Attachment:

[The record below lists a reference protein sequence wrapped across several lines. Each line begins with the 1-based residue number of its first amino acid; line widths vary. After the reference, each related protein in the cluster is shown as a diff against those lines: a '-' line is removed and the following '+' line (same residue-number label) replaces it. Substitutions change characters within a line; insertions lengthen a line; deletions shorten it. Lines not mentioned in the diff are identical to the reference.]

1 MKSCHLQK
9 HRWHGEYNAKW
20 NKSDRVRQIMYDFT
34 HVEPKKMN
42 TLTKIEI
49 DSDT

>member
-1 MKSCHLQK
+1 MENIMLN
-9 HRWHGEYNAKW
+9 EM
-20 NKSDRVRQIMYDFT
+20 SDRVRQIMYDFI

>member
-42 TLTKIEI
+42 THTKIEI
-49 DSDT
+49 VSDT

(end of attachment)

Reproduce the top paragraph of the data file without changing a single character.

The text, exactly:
[The record below lists a reference protein sequence wrapped across several lines. Each line begins with the 1-based residue number of its first amino acid; line widths vary. After the reference, each related protein in the cluster is shown as a diff against those lines: a '-' line is removed and the following '+' line (same residue-number label) replaces it. Substitutions change characters within a line; insertions lengthen a line; deletions shorten it. Lines not mentioned in the diff are identical to the reference.]